And then after my post about Notre-Dame de Paris on Monday, I pulled out the cd because I put myself in a mood to listen to it, and I found the English version concept album. “That’s right! They made the whole show in London,” I said to myself. “I wonder what that was like. Maybe I can find the lyrics or something.” I turn to Google, and one of the first results is a Youtube video of the whole London show. That video let me to the Spanish version, and the Russian one, and a few other things as well. So really, it’s been a good week for me and Youtube.

So I’ll probably spend a good part of Valentine’s Day on Youtube, as it is currently my greatest love. But first I’d like to put some links here, about the blog tour. We had a few hiccups at first, but it looks like we’re off and running now. I’ve had three spotlights yesterday

One on Bakawa’s Book Fair: http://bawakas-bookfair.blogspot.ca/2014/02/the-admirer-by-aurelia-osborne.html

One on Down Write Nuts: http://jrosealexander.blogspot.ca/2014/02/author-spotlight-aurelia-osborne.html

One on Writer’s Inspiration: http://theinspirationalpen.blogspot.com/2014/02/spotlight-on-admirer-by-aurelia-osbourne.html

And one today, at Celtic Lady’s Reviews: http://www.celticladysreviews.blogspot.ca/2014/02/the-admirer-by-aurelia-osborne-blog-tour.html?m=1

 

 
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Posted by on February 15, 2014 in Uncategorized

 

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Book Wednesday: The Admirer goes on a blog tour.

Is it cheating? I don’t think so, but then I would say that, wouldn’t I?

So yes, my novel, The Admirer, begins a two week blog tour today. The tour is organised by Sizzling PR.

My first blog tour, and I’m glad I decided against going at it myself, and chose to hire professionals. I can’t wait to see out it turns out.

Here are the various stops of the tour:

Feb. 12th – Spotlight at Dealing sharing Aunt
Feb. 13th – Spotlight at World of Romance
Feb. 14th – Spotlight at Celtic Ladys Reviews
Feb. 15th – Spotlight at Lachelle Redd
Feb. 16th – Spotlight at Passion For Romance
Feb. 17th – Interview at Self Publish or Die
Feb. 17th – Guest Post at Writer’s Inspiration
Feb. 18th – Spotlight at  Indie Authors, Books, and more
Feb 20th – Guest Post at Heather Powell
Feb 21st – Guest Post at Not So Famous Author’s Blog
Feb. 23rd – Review at Reviews from Beyond the Book
 
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Posted by on February 13, 2014 in Uncategorized

 

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Theater Monday: Notre-Dame de Paris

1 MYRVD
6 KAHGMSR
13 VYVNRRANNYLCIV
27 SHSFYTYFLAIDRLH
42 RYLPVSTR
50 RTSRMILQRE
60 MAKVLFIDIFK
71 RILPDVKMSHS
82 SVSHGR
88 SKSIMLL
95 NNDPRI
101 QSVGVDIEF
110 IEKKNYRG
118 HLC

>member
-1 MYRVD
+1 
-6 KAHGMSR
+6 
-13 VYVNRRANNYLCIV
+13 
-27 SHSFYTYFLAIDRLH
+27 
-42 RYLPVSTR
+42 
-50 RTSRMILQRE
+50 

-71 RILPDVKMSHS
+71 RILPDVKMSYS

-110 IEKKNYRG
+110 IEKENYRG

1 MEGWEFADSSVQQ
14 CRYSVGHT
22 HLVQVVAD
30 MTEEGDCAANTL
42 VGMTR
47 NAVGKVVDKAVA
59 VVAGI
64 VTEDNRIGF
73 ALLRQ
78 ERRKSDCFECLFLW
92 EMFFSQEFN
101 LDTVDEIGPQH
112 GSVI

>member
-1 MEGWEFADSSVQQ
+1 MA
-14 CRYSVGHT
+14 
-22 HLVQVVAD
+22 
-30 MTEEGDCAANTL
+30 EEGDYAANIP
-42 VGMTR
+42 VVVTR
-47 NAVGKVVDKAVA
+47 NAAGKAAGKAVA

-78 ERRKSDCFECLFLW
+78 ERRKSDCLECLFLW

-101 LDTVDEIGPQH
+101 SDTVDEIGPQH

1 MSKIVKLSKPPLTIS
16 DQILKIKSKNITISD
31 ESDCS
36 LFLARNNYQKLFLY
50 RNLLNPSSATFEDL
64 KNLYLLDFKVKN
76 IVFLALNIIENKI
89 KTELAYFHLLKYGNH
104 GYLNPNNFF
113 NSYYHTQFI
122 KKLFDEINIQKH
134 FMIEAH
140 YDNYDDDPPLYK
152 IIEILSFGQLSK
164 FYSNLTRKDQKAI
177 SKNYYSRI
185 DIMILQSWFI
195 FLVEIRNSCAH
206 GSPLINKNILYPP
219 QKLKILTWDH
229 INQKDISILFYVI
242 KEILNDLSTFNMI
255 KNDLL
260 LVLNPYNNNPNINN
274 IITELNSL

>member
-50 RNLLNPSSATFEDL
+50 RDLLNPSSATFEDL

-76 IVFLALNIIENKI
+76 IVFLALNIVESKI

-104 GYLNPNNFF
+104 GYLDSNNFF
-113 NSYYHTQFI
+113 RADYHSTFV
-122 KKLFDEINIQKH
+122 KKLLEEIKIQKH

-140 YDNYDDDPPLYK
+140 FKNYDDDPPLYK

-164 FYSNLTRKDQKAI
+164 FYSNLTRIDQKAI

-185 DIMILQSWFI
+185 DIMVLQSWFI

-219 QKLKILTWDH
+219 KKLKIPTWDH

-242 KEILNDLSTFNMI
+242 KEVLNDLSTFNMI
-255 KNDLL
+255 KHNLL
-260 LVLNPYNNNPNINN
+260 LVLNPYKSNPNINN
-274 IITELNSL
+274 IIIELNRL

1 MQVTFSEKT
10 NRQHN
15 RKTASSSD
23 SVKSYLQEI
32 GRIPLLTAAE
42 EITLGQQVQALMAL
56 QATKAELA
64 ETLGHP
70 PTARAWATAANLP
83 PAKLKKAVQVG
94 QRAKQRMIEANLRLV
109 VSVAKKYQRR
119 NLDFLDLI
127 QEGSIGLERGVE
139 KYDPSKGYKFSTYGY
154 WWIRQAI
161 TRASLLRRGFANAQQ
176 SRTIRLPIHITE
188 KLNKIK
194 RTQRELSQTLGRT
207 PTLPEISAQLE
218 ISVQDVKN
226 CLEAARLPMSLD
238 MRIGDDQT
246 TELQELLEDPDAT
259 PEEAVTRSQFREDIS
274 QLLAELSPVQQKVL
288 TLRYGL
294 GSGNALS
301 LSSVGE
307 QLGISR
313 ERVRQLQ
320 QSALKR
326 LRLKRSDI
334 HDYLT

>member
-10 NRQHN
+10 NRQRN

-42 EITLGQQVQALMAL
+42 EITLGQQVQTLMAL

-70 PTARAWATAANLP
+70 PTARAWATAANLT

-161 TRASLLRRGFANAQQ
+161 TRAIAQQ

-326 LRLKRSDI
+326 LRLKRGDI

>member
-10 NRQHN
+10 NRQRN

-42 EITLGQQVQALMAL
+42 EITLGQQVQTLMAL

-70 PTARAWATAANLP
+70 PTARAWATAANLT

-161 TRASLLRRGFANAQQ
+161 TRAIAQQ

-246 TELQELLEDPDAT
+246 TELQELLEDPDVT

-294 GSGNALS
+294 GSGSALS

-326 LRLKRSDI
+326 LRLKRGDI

Notre-Dame de Paris is one of the very first, if not the very first, musicals I saw live. It sparked my interest in the genre, and made me discover some great singers.

Notre-Dame de Paris is an adaptation of the Victor Hugo novel of the same name. The lyrics were written by the famous Québec lyricist Luc Plamondon and the music by Italian-French singer-musician-composer Riccardo Cocciante, and the original cast featured singers from many different French-speaking backgrounds.

(I say singers and not actors because, well, the people who played these parts weren’t actors. There isn’t a musical theater tradition in Québec, not like in New York or in London; you can’t make a career out of musical acting. So when someone puts a musical show together, they cast singers, and usually pop singers, the kind your hear on top 40 radio. The shows are very song-heavy/dialog-light anyway, so it all works out for the best.)

Anyway, I first learned about Notre-Dame de Paris when I heard an excerpt from one of the singles of the concept album on the radio. I only heard the very last bit of the song, and the dj didn’t do the post-presentation thing they do sometimes, so I was left with a very nice melody in my head, and a vague impression that this song reminded me of The Hunchback of Notre-Dame. (I’m not sure why it reminded me of the Disney movie and not of the book, because the book reading experience had been the more recent one, but anyway. Also, if Disney is the only experience you have of the story, you should try the book, because otherwise you are missing something.)

Of course, the show was first mounted in France, so it took a year to get to Canada, and then another year to go on tour to my hometown. So by then, not only had I learned the concept album by heart, I had bought the official sound recording of the whole show, and rented the official video recording many times, and learned the whole show by heart. The downside was that I could tell when they changed the range of the melody because tour-Esmeralda apparently couldn’t hit the low notes. The upside is that I was ready for the fact that there was no goat for Gringoire to run away with.

(For the Disney-only people; in the book, there is a poet called Pierre Gringoire, who stumbles across the Gypsy court. Esmeralda saves his life by marrying him, but nothing happens between them, because Esmeralda is in love with Phoebus and Gringoire falls for her goat. At the climax of the story, when Esmeralda is about to be hanged, Gringoire looks at the goat and says “I can’t save them both”, and he runs away with the goat. SEE WHAT YOU ARE MISSING?!)

I wish I could have seen the original cast, signing the show in that huge theater in France. It must have been awesome. But as it was, I am very happy that I had the opportunity to see this show, and to have all these albums, and that DVD.

 
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Posted by on February 11, 2014 in Uncategorized

 

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Anything goes Friday: A secret

So … I’ve been working on this thing,  this week. The thing is actually pretty involved,  and really cool. I’ve been planning and noodling,  and I have reached the point where, to make the thing work, I have to bring other people in. This is exciting.

The problem is, I can’t tell you guys what the thing is yet.

I’m sorry, I really am. I want to tell, I’ve wanted to tell since December (which is when I first started to work on the thing), but it’s just not the right time.

So instead, I’ll show you some cool stuff I got in the mail this week.

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Posted by on February 8, 2014 in Uncategorized